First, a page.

In most cases, workers’ compensation lawyers in Delaware get a fee when your case closes, but only if they’ve helped you recover workers’ comp benefits. The amount of the fee will depend on whether your claim settles or goes to hearing. (To learn how much you might receive for your case, see our article on Delaware workers’ comp benefits.)
If your case settles and you don’t end up going to a hearing, your attorney will take a contingency fee. In a contingency arrangement, your attorney takes a percentage of your settlement, instead of charging legal fees up front. Unlike most states, Delaware law does not limit contingency fees in settled workers’ comp cases. In practice, it is common for Delaware attorneys to charge a contingency fee of 30% to 35%. This percentage will be deducted from your lump sum settlement at the end of your case.
Workers’ compensation cases often involve multiple hearings. If your claim is disputed by the insurance company, you might need to go to a hearing to address a preliminary issue—such as whether your injury was work-related. If you win at that hearing, the workers’ comp board will award your attorney a fee based on an hourly rate and time spent on the case. This will be paid by the insurance company.
Suppose that you then settle your case with the insurance company, rather than going to a final hearing on how much you’re entitled to in benefits. Your attorney will take a contingency fee (usually in the range of 30-35%) of the lump sum settlement.
In some cases, there will be a dispute about the extent of your permanent impairment. In the rare event that you and the insurance company cannot come to an agreement on the extent of your disability, you will need to proceed to a permanency hearing. If you win an award from the court, the judge will award you attorneys’ fees, which will be paid by the insurance company.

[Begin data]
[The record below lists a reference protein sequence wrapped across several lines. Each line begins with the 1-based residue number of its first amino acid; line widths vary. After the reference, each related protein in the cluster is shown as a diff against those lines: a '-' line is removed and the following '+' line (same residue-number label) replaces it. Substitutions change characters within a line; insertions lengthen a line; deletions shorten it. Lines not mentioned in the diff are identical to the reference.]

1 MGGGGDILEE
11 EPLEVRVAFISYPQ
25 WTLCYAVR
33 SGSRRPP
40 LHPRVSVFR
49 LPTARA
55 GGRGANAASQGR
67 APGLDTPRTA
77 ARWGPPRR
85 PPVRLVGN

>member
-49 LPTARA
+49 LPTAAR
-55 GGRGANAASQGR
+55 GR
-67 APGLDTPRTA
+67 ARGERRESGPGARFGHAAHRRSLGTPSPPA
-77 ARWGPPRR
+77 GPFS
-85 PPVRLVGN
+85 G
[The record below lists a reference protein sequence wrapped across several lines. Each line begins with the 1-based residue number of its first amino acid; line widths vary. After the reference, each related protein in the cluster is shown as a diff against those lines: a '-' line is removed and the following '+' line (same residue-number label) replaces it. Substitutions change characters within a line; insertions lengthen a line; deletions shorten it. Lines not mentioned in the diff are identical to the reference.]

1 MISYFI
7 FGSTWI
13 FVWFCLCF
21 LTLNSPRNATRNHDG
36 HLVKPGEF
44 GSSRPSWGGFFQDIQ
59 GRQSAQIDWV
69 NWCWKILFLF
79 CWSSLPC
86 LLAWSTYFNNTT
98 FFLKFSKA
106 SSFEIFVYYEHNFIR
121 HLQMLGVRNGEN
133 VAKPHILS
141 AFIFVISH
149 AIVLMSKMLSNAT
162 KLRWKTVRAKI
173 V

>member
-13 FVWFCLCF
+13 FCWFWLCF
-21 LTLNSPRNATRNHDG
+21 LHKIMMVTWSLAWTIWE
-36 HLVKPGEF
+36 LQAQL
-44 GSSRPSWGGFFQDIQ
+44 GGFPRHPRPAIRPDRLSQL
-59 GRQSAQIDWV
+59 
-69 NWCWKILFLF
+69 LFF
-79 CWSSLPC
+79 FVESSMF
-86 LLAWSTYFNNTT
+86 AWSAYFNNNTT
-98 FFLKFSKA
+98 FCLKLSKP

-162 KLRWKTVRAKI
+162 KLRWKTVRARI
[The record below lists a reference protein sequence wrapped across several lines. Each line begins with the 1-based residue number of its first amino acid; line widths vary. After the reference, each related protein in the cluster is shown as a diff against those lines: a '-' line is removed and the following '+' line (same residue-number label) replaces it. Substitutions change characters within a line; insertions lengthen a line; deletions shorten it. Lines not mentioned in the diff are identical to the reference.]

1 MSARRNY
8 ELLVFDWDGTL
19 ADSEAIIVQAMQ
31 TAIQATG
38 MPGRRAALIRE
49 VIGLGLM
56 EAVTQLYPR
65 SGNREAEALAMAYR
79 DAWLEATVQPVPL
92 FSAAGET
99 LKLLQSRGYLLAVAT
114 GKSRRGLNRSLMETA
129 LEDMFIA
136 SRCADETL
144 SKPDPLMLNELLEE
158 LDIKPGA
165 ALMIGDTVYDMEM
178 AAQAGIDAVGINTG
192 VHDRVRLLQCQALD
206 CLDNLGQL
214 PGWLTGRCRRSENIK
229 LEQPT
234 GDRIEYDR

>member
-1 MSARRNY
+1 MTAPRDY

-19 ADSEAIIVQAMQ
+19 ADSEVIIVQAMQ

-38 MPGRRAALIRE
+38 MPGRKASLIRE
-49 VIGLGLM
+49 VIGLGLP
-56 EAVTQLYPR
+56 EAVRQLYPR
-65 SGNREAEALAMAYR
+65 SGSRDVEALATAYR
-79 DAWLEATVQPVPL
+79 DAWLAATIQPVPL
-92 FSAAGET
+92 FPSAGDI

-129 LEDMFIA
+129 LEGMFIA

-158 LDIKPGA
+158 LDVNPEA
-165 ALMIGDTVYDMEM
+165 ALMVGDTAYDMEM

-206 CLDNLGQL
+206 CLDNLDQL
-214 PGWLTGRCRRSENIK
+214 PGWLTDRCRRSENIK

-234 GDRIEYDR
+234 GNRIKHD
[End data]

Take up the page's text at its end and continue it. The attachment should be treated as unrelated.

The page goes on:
After you win at your hearing, your lawyer will submit an affidavit to the worker’s compensation board with his or her hourly rate and a detailed explanation of the time spent on your case. The court will then award a reasonable fee. Under Delaware law, the board-awarded hourly attorneys’ fees cannot add up to more than ten times the state average weekly wage or 30% of the award, whichever is lower. The current maximum attorneys’ fees are $10,341.80.
These court-awarded fees offset the fees you are required to pay your lawyer under your fee agreement.
Example: Let’s say David’s case proceeds to a permanency hearing. Per the Board’s decision, his case is worth $30,000 in benefits. Mary worked 20 hours on David’s case and charges $200 per hour, so the Board awards her a fee of $4,000. However, Mary and David agreed upon a 33.33% contingency fee at the start of the case, which would be $10,000. Mary subtracts $4,000 from $10,000, and collects a fee of $6,000 from David at the time of settlement. So, although the $6,000 is taken out of David’s settlement, he gets a “discount” because the insurance carrier already paid attorneys’ fees of $4,000.
Costs (also known as expenses) will also need to be paid in your case. Common legal costs include fees for medical records, photocopies, postage, trial transcripts, depositions, and more.
If your case proceeds to trial and you win, you won’t be responsible for costs. Costs, just like attorneys’ fees, will be paid by the insurance carrier.
If your case proceeds to trial and you lose, you might be responsible for costs. Some firms try to collect costs from the client after getting an unfavorable decision from the court, but many firms do not. You should speak with your attorney about how costs will be handled.
If your case settles, the costs will typically be deducted from your lump sum settlement. You should speak with your attorney about when and how costs will be paid.
It’s important to carefully read a lawyer’s fee agreement, so that you know his or her policy on attorneys’ fees and costs. However, you should never choose legal representation based on fees alone. The lawyer’s skill, reputation, and trustworthiness are much more important factors to consider. Focus on finding an attorney who understands the law and takes the time to explain the strengths and weaknesses of your case. For more information about how to choose the right attorney, read our article on how to find an excellent lawyer.